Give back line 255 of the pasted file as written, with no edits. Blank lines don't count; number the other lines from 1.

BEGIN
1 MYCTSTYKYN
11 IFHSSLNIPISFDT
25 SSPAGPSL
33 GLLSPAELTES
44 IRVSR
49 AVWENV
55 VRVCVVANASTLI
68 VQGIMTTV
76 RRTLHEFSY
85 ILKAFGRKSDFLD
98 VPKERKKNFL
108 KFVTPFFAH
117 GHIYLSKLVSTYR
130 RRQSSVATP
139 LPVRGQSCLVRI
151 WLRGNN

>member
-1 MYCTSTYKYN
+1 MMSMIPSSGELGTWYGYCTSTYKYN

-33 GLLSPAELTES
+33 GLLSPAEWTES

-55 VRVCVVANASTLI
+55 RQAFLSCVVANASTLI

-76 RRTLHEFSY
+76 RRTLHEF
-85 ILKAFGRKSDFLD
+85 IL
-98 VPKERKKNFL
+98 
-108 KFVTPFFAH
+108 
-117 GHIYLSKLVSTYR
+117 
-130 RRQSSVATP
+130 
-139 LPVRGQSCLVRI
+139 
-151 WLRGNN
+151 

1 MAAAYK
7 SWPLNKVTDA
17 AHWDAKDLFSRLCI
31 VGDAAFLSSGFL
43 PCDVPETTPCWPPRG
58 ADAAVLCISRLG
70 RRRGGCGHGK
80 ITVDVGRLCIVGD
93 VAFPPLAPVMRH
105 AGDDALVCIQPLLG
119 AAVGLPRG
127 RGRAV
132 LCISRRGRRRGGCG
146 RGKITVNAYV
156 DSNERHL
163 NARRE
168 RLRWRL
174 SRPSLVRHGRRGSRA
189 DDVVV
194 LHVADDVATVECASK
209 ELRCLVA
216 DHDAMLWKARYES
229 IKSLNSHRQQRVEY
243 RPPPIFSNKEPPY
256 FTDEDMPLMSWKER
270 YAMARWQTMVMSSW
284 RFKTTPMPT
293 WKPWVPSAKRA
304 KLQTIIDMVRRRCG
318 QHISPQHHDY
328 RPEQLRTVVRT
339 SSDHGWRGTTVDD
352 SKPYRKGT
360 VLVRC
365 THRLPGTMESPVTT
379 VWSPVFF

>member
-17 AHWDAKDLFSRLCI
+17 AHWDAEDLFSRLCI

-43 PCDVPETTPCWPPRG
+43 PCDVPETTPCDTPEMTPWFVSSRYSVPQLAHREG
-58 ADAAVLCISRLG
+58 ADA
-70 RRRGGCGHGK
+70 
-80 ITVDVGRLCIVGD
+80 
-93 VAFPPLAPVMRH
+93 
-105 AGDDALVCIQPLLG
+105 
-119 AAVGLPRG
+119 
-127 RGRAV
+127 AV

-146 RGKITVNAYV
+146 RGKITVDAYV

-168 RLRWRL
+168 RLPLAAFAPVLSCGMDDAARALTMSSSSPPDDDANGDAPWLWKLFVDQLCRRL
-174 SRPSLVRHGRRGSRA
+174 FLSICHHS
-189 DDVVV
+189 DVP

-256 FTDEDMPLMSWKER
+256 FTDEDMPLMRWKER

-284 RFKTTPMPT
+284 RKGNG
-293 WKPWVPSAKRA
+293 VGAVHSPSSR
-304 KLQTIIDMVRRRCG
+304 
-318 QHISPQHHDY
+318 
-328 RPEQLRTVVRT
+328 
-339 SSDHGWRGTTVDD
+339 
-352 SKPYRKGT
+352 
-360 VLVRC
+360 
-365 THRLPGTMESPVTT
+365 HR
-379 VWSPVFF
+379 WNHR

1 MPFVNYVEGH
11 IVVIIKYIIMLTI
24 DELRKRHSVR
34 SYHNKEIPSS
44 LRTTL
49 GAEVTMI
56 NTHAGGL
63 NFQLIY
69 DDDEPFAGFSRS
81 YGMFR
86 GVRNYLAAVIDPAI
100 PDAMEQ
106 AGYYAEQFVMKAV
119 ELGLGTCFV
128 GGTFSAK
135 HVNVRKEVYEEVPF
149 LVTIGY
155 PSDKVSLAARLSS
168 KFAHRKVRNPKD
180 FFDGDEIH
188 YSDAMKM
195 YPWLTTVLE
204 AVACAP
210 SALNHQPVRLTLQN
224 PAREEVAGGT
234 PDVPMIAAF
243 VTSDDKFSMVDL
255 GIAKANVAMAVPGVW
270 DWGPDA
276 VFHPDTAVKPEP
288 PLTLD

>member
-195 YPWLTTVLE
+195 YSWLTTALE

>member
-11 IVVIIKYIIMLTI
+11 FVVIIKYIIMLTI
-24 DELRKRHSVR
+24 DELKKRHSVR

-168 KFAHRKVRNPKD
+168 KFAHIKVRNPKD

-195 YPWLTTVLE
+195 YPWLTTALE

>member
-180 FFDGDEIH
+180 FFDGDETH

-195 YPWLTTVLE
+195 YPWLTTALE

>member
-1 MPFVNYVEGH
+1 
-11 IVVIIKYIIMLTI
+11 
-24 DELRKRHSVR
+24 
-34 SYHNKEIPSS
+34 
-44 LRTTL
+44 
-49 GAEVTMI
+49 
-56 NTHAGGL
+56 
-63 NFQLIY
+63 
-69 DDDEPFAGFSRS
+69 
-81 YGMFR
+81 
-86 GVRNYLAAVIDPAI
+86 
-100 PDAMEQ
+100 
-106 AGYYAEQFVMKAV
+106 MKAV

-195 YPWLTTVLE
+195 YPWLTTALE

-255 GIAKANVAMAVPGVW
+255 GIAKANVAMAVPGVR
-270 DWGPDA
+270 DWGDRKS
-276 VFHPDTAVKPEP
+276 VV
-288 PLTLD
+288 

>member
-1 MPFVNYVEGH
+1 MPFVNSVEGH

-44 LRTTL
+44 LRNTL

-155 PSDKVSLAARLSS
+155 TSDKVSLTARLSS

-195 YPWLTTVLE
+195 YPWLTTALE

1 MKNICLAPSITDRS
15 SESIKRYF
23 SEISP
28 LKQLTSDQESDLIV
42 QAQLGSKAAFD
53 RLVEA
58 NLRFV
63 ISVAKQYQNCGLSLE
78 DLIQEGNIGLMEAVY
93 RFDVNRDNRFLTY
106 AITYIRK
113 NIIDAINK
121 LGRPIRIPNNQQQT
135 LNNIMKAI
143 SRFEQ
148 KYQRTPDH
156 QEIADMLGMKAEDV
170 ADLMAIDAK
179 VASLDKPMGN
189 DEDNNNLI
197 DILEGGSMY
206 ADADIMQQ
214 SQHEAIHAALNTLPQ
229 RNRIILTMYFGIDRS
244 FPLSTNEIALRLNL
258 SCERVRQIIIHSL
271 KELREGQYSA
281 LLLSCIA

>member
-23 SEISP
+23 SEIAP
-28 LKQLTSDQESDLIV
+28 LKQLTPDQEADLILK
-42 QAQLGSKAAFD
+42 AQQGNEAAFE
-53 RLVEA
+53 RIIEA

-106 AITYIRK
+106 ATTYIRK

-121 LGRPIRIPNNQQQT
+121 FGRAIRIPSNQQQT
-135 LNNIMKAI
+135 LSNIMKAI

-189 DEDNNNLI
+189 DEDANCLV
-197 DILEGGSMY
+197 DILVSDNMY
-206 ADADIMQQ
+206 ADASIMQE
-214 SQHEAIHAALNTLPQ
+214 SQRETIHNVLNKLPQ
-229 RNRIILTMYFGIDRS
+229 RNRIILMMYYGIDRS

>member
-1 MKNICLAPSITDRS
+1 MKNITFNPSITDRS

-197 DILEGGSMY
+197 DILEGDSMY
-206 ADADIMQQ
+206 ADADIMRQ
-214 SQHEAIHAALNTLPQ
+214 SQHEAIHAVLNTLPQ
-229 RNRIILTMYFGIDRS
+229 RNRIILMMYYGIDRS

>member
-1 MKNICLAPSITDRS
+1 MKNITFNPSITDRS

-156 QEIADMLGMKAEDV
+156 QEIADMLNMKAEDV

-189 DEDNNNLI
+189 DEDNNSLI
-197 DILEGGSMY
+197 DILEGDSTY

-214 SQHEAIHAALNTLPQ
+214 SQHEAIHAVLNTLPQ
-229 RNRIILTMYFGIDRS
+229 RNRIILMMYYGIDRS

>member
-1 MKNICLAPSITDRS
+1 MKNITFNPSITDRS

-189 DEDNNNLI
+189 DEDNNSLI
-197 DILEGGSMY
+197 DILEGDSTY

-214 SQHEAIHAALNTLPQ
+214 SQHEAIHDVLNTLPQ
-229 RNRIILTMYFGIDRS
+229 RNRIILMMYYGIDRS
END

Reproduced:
+53 RIIEA